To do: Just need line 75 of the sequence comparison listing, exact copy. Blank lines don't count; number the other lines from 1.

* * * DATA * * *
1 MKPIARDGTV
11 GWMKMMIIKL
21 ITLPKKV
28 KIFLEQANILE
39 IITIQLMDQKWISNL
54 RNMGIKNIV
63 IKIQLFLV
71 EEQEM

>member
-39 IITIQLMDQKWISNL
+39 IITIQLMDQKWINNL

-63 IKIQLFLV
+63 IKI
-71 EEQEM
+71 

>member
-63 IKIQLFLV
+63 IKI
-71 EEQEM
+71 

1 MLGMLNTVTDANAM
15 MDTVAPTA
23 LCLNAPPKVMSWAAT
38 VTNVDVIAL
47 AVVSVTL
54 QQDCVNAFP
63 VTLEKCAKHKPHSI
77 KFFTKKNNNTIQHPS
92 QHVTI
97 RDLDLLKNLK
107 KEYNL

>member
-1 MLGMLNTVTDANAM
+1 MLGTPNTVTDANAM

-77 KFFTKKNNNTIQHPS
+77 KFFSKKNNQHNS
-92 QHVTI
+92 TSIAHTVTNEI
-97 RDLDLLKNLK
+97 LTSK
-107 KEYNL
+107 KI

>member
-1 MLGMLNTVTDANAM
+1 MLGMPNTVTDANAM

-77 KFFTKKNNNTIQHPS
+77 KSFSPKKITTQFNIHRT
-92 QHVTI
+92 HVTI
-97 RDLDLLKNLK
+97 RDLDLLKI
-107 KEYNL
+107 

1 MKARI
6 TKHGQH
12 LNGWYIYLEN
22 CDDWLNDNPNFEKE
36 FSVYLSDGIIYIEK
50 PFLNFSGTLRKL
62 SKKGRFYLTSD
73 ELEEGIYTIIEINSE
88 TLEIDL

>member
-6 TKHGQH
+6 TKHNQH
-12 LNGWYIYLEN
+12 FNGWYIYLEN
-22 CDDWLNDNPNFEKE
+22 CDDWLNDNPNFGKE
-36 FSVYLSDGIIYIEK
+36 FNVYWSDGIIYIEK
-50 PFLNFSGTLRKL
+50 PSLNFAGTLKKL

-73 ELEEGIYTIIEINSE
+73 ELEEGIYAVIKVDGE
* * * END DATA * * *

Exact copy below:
+73 ELEEGIYAVIKVDGE